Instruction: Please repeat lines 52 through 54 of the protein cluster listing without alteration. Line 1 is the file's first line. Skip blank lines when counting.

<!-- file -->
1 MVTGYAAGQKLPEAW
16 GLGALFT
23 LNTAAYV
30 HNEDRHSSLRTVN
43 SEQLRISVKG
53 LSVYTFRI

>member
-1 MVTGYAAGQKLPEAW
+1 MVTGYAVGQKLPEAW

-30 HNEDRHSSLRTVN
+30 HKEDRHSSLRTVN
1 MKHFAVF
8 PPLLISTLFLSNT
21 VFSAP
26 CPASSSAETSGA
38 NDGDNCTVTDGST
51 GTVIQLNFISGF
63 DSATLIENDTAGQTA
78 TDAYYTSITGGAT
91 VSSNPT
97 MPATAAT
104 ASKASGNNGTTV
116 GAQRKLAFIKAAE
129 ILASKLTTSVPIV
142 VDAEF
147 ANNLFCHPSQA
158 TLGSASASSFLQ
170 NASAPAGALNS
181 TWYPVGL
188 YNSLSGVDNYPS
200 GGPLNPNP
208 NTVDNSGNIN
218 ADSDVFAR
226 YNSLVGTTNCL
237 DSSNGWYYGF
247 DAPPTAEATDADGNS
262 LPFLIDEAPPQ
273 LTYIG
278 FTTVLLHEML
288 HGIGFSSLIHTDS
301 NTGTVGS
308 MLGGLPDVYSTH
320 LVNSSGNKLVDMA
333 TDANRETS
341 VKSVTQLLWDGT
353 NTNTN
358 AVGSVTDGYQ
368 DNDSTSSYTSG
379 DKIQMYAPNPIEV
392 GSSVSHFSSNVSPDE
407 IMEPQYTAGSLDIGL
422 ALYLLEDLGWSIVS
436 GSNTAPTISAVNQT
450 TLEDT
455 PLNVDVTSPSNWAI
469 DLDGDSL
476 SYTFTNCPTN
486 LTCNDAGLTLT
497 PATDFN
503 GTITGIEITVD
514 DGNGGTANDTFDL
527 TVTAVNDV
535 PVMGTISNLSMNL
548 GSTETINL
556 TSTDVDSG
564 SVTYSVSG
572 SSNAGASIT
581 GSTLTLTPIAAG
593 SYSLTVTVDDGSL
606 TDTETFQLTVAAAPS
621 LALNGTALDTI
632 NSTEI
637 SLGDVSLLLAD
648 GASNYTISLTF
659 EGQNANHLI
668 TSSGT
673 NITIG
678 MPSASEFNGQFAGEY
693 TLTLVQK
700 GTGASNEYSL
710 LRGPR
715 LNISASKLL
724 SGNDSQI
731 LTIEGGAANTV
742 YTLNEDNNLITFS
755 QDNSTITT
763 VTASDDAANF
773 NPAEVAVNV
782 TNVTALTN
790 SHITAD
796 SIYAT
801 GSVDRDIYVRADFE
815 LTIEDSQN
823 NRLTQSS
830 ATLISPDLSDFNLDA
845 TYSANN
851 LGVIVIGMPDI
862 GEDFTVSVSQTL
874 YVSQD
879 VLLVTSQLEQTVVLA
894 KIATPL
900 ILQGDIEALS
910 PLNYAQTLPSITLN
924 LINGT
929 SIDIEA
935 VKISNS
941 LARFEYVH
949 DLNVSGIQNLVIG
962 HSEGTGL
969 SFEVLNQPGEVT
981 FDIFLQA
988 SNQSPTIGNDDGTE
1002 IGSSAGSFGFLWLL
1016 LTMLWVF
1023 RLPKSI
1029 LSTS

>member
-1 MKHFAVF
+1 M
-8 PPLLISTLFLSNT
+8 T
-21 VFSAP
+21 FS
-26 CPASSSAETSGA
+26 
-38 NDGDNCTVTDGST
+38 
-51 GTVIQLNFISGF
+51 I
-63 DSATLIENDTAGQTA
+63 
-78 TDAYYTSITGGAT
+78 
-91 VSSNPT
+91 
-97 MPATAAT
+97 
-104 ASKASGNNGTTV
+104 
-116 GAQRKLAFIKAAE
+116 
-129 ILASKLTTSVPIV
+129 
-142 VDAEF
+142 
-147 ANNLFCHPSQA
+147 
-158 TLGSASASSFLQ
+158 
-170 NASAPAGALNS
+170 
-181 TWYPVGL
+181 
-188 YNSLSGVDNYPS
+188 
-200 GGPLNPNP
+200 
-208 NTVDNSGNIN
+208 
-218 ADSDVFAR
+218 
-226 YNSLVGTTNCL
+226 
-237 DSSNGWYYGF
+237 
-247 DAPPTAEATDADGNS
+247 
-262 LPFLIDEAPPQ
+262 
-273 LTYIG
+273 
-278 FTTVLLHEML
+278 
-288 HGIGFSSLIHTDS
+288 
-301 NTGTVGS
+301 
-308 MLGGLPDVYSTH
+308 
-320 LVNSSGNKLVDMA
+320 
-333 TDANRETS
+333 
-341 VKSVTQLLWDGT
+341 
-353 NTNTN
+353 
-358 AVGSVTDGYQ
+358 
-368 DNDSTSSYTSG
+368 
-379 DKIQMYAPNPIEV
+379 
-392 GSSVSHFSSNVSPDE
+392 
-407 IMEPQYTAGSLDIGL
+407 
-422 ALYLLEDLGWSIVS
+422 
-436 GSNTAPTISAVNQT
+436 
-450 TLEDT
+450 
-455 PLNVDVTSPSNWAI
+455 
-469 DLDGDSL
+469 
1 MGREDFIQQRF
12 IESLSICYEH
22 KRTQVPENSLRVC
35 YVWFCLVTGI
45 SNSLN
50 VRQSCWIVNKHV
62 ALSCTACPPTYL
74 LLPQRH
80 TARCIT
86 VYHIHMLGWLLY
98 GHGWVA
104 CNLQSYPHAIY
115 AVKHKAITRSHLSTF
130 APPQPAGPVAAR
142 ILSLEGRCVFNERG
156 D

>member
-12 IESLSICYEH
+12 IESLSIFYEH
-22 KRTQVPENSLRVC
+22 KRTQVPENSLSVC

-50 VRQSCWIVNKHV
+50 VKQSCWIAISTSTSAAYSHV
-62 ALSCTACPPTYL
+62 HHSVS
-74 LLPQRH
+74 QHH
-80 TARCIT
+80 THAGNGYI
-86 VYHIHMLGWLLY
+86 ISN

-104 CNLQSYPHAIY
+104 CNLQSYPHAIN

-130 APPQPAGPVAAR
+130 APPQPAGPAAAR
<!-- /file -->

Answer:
422 ALYLLEDLGWSIVS
436 GSNTAPTISAVNQT
450 TLEDT